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Are standardized and non-standardized field sobriety tests different?

Are you a North Carolina resident that officers pulled over for sobriety testing? If so, you may run into a field sobriety test. This is often the first test officers give when checking a driver’s sobriety level. Today we will look at two different types of field sobriety tests: standardized and non-standardized. look at both standardized and non-standardized field sobriety tests. The main difference between the two is that standardized tests follow a set rubric. Officers across the country use this rubric. It allows officers to compare test results to one uniform standard. In turn, this often allows for more accurate and fair results.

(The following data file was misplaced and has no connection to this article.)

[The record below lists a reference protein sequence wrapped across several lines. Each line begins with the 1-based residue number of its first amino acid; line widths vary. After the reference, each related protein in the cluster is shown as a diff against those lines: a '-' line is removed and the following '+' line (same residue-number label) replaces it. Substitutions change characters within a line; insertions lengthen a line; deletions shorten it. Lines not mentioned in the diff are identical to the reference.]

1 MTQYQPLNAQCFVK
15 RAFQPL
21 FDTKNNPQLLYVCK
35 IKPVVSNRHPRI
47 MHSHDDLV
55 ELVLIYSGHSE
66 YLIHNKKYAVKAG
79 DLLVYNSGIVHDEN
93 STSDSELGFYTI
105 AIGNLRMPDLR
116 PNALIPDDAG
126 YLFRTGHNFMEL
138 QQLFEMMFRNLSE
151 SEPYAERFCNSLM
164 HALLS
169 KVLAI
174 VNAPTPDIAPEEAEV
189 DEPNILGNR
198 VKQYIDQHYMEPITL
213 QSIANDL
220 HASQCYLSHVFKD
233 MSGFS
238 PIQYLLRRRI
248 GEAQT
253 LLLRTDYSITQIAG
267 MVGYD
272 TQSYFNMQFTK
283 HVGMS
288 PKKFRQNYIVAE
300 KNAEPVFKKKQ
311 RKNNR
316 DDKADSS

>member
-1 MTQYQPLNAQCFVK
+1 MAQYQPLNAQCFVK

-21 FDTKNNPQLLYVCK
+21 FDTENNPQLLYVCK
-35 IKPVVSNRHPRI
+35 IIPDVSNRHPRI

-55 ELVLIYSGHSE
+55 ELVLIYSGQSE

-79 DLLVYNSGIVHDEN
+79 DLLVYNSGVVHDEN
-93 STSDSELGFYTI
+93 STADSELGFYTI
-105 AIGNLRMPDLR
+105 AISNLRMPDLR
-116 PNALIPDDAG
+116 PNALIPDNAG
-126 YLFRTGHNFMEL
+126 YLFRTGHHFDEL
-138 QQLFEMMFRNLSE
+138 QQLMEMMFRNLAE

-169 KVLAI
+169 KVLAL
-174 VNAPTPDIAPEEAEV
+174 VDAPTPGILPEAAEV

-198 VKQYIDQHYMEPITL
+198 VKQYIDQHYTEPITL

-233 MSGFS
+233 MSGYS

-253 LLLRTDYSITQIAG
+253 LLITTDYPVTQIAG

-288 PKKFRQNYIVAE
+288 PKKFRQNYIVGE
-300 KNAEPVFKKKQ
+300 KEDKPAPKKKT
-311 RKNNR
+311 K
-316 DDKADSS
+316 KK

There are only three types of standardized field sobriety tests. This includes the walk-and-turn, the one-leg stand and the horizontal gaze nystagmus. It is less trouble for officers to memorize three tests. If they are giving you a field sobriety test, chances are high that it is one of these three.

Non-standardized tests do not have this rubric. It is up to the officer giving the test to determine if a person passes or fails. This means that there is more room for bias to affect an officer’s decision. There are more non-standardized tests than standardized tests. Despite this, officers do not use them as often. This is because courts view non-standardized test results as more subjective.

Field sobriety tests are ultimately used as supplementary evidence rather than primary evidence. This is true regardless of what type of test the officers had you take. This is important to know when facing field sobriety test results.